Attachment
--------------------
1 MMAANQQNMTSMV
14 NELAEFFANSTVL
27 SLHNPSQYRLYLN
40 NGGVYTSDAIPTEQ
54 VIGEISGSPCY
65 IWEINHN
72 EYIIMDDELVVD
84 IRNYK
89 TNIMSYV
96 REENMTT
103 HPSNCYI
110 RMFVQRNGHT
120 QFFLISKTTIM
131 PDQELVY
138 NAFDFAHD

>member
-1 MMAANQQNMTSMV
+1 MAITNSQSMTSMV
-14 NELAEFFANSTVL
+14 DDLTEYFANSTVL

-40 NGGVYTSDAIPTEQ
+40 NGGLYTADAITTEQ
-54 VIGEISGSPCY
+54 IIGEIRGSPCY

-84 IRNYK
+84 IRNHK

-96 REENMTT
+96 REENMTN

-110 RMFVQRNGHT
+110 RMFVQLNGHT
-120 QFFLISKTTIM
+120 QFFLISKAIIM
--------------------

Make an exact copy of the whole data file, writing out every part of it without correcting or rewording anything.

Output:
1 MMAANQQNMTSMV
14 NELAEFFANSTVL
27 SLHNPSQYRLYLN
40 NGGVYTSDAIPTEQ
54 VIGEISGSPCY
65 IWEINHN
72 EYIIMDDELVVD
84 IRNYK
89 TNIMSYV
96 REENMTT
103 HPSNCYI
110 RMFVQRNGHT
120 QFFLISKTTIM
131 PDQELVY
138 NAFDFAHD

>member
-1 MMAANQQNMTSMV
+1 MAITNSQSMTSMV
-14 NELAEFFANSTVL
+14 DDLTEYFANSTVL

-40 NGGVYTSDAIPTEQ
+40 NGGLYTADAITTEQ
-54 VIGEISGSPCY
+54 IIGEIRGSPCY

-84 IRNYK
+84 IRNHK

-96 REENMTT
+96 REENMTN

-110 RMFVQRNGHT
+110 RMFVQLNGHT
-120 QFFLISKTTIM
+120 QFFLISKAIIM